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Between Preservation and Erasure

Marae of the National Museum of New Zealand

Intangible Heritage and the Museum

Community Festival, Horniman Museum, February 2008

In the last decades perceptions of museums and their roles in society have changed. What has typically been projected as a static palace of collections embedded in the consolidation of European nation states and the colonial project is increasingly negotiated as a forum or a theatre; a dynamic public space of intellectual encounters and debate.

Coupled with the above and much in the context of postcolonial and postmodern thinking is the idea that museums are not just repositories of material culture, but also social and political arenas addressing issues of identity politics, inclusion and participation.

The 'Glass Wall' of the Quai Branly Museum featuring images of cultural difference and dialogue

This research project investigates the relationship between museums and what has been labelled as intangible heritage. It examines the rise of intangible heritage within the global sphere of UN cultural policy and explores its implications in terms of international politics, but also with regards to museological practice and critical theory.

The shift from tangible to intangible reveals a more humanistic conceptualisation of cultural heritage and places notions of performance, embodied cultural transmission and immateriality at the heart of heritage and museological thought. On the other hand, however, the construction of intangible heritage within the institutional discourse of international politics is filled with gaps and controversies bound up with issues of invented traditions and cultural stagnation.

Outdoor space for purification ceremonies, National Museum of the American Indian, Maryland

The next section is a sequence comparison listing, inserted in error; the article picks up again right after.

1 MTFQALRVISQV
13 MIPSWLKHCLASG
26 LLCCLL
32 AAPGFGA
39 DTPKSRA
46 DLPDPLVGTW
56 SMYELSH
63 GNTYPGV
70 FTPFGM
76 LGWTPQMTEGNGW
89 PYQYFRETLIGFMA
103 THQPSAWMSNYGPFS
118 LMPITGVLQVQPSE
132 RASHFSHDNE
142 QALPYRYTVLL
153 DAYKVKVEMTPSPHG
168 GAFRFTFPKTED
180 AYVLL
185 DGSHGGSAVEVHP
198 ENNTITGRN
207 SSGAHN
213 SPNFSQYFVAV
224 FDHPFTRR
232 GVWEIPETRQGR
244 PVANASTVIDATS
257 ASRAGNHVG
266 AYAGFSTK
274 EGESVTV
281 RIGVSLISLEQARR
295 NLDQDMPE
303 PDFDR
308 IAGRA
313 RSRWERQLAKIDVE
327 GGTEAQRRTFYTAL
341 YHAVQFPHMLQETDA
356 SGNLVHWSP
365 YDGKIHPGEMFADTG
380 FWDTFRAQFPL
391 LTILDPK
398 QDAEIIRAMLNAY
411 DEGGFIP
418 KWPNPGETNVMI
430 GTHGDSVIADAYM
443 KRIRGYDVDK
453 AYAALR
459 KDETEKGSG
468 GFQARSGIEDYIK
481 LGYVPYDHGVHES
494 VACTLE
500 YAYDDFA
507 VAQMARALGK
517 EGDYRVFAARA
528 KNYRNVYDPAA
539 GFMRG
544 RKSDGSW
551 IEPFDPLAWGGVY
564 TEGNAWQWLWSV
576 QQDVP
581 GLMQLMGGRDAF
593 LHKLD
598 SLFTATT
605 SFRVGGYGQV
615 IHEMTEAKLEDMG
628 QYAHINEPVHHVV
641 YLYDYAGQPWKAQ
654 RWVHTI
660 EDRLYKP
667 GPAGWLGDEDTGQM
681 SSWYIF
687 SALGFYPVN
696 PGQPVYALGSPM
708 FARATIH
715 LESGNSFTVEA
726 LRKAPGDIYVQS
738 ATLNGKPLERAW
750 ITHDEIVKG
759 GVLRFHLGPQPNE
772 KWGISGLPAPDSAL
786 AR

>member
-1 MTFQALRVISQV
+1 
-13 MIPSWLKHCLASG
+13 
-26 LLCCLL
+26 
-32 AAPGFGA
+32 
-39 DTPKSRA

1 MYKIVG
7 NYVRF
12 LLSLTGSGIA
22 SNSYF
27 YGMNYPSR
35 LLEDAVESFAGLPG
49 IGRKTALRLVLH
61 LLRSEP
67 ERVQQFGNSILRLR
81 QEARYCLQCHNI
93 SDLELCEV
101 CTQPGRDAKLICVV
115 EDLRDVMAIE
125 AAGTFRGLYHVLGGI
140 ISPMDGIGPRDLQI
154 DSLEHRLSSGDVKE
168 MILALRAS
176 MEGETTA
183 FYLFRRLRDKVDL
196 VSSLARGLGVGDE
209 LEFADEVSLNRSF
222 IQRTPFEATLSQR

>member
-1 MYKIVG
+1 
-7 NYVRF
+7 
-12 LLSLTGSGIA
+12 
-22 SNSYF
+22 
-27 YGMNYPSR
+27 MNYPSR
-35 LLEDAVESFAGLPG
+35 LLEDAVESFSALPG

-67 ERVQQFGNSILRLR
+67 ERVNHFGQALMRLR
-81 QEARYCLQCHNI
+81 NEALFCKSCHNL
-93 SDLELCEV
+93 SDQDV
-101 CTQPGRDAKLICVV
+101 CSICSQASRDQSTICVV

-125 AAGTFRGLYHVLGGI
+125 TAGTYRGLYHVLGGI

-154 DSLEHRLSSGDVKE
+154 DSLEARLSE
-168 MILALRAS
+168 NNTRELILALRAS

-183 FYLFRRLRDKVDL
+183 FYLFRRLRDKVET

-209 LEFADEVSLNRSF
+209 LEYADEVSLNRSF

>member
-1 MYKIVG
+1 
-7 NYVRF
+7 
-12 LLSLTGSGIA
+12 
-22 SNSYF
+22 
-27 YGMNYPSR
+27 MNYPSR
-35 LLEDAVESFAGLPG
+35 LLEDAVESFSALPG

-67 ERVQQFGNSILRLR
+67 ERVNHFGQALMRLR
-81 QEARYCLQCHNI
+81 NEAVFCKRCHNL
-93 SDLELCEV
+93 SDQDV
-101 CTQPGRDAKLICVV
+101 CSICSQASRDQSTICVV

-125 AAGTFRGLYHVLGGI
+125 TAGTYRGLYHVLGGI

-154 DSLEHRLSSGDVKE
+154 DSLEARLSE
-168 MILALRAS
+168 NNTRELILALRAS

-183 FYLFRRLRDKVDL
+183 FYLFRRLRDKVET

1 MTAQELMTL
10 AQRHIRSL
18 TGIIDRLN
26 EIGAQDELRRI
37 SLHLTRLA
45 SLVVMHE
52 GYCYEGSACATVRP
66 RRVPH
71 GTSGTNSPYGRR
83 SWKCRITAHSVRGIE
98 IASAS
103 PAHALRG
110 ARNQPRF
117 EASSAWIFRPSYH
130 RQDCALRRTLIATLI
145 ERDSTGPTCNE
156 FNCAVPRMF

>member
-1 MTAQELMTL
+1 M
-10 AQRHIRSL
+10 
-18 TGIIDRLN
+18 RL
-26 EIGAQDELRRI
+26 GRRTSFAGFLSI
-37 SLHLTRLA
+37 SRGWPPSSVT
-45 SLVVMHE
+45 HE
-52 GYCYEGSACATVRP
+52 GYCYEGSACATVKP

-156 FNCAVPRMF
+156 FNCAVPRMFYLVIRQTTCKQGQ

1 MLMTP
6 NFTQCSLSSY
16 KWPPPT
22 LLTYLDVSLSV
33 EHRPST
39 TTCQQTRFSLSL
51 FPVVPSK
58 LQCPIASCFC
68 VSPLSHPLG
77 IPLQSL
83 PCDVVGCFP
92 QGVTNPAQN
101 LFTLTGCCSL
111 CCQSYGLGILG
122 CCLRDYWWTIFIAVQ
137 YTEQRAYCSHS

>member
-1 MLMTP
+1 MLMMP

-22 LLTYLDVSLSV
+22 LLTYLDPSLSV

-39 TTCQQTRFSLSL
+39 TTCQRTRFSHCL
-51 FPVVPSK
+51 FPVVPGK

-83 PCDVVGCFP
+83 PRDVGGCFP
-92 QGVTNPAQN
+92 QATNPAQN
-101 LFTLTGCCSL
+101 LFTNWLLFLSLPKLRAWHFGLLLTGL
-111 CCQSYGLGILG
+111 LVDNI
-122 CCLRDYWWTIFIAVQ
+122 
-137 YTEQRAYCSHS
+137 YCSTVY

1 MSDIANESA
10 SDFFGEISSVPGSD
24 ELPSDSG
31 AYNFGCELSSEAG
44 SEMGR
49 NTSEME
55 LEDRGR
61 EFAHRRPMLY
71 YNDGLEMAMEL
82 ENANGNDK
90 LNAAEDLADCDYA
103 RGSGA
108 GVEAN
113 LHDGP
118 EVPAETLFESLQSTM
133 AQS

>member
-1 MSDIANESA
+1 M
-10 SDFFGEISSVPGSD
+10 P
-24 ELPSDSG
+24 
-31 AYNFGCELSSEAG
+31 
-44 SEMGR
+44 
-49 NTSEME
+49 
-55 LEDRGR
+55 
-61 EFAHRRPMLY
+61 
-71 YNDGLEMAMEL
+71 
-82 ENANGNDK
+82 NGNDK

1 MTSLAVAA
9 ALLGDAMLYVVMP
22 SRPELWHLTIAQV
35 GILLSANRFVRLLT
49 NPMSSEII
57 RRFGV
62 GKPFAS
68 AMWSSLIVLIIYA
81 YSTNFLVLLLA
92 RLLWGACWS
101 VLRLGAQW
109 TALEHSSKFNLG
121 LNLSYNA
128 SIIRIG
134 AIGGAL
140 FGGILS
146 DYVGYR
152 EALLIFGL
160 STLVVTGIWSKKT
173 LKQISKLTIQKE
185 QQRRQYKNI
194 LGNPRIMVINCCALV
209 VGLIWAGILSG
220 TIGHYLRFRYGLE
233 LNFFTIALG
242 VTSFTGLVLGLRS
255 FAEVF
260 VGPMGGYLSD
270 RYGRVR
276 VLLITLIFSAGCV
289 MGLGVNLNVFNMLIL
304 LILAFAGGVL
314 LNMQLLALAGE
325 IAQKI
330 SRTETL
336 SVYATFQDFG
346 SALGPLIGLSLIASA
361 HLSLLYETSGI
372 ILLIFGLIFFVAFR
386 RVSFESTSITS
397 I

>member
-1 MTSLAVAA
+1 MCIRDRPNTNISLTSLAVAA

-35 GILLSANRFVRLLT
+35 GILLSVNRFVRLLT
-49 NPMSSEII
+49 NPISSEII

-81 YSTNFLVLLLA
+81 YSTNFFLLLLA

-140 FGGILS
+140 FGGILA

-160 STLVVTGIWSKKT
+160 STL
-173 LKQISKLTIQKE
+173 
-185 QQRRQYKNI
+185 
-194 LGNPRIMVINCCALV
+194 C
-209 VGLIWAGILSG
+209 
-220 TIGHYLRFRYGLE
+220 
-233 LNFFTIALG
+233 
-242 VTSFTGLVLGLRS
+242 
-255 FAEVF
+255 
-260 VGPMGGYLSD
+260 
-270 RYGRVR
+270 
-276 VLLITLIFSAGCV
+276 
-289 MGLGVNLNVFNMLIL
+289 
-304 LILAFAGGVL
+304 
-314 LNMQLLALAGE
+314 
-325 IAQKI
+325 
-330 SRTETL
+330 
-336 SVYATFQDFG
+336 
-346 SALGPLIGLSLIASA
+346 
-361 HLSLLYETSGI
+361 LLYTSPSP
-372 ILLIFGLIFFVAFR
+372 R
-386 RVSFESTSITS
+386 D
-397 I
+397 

Taking forward these debates in a more grounded ethnographic approach, the research further examines intangible heritage in the local complexities of museum and heritage-work in Oceania, the Americas and Europe.

The aim is twofold: firstly, to explore the negotiations and implications of intangible heritage on the ground, in contemporary North and South museum practice; secondly, to problematise intangible heritage within the dialogue on cultural preservation informing debates in critical heritage and museum studies.


Related outputs

  • Alivizatou, M. (forthcoming 2011) Intangible Heritage and Erasure: Rethinking Cultural Preservation and Contemporary Museum Practice, International Journal of Cultural Property.
  • Alivizatou, M. (forthcoming) Debating Heritage Authenticity:Kastom and Development at the Vanuatu Cultural Centre, International Journal of Heritage Studies.
  • Alivizatou, M. (forthcoming). The Paradoxes of Intangible Heritage. In: Davis, P. et al. (eds.) Touching the Intangible. Heritage Matters Series. London: Boydell & Brewer.
  • Αλιβιζάτου, M. 2010. Μουσείο και Άυλη Κληρονομιά: Μαθήματα από τον Νοτιο-Δυτικό Ειρηνικό, Τετράδια Μουσειολογίας 7: 30-7.
  • Alivizatou, M. 2010. Intangible Heritage: Dying Folklore or Contemporary Identities? In: Lira, S. and Amoeda, R. (eds.) Constructing Intangible Heritage. Barcelos; Po: Green Lines Institute for Sustainable Development.
  • Alivizatou, M. 2010. Intangible Heritage and the Performance of Identity. In: Jackson, A. and Kidd, J. (eds) Performing Heritage. Manchester: Manchester University Press.
  • Alivizatou, M. The politics of ‘arts premiers’: Some thoughts on the Musée du Quai Branly, Museological Review 13: 44-56.
  • Alivizatou, M. 2008. Contextualising Intangible Heritage in Heritage Studies and Museology, International Journal of Intangible Heritage 3: 44-54.
  • Alivizatou, M. 2007. Intangible Cultural Heritage: A New Universal Museological Discourse? Humankind 3: 41-50.
  • Alivizatou, M. 2007. The UNESCO Programme for the Proclamation of Masterpieces of the Oral and Intangible Heritage of Humanity, Journal of Museum Ethnography 19: 34-42.

Funding

  • Scholarships Foundation of Greece
  • UCL Graduate School
  • UCL Institute of Archaeology
  • University of London Central Research Fund

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